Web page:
Moreover, the new Directive is a good opportunity for the EU to control what is done with the previous directives. That is to check to what extent they have been implemented and how effective they are for people with disabilities.

How do you think that EU legislation should be structured so as to avoid “creating new barriers to innovation”?

I would say that the new directive is opening new horizons and a new, huge innovation field for businesses, researchers, scientists, and the 80 million people with disabilities. But the EU should also provide incentives for research and design accessible products not only to multinationals but also to SMEs.

Could that Act be a “win-win” game for all?

Of course. We are talking about 80 million people with disabilities. And even the European Commission predicts that this number will increase in the coming years.

Speaking in strictly economic terms, it is a big market that opens for business. Businesses can see people with disabilities as consumers too, who must have equal opportunities like everybody else.

But the problem is that companies usually only see the short-term benefits, what will earn this year or in two years’ time. On the contrary, they should see the benefits in the long term in working for 500 million people, without exclusions and marginalisation.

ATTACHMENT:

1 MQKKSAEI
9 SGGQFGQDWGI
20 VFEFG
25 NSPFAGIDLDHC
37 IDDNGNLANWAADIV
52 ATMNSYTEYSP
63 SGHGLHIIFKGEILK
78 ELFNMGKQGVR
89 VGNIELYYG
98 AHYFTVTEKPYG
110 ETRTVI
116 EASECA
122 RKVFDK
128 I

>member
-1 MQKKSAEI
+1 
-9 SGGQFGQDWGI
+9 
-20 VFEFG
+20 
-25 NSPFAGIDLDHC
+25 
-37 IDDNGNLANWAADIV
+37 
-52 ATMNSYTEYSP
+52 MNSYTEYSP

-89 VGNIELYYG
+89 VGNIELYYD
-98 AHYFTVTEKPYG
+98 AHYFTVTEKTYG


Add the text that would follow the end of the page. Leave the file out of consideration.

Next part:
On the other hand, the EU has ratified the UN Convention on the rights of people with disabilities. So it is obliged to apply this Convention, which explicitly defines accessibility in all areas of their rights.

What are your main concerns? The European Parliament’s Culture and Education Committee recently voted to exclude the audiovisual media services, including television programs and e-books, from the European Accessibility Act. Does this make sense?

Truly, I do not understand this decision. The main criticism the European Commission’s proposal for a European Accessibility Act received was that it had a limited scope. It is not possible to limit it further, especially since the collective bodies representing the disabled people propose to extend the scope of the Act to more products and services.

I’ve heard that their position is that a specific and separate Directive on access to audiovisual services must be advanced. But I believe that this will delay things. With the European Accessibility Act, we are granted now an ideal opportunity.

For many people with disabilities, services for audiovisual means, a television program, a movie, is a window to the world. We cannot deny them the right of access to culture and art. It’s also not right that we, the MEPs, should vote to cut the rights of disabled people in order to protect different business sectors. Because at the end of the day, we do not offer good services to the business sectors either, as we exclude them from a large group of people.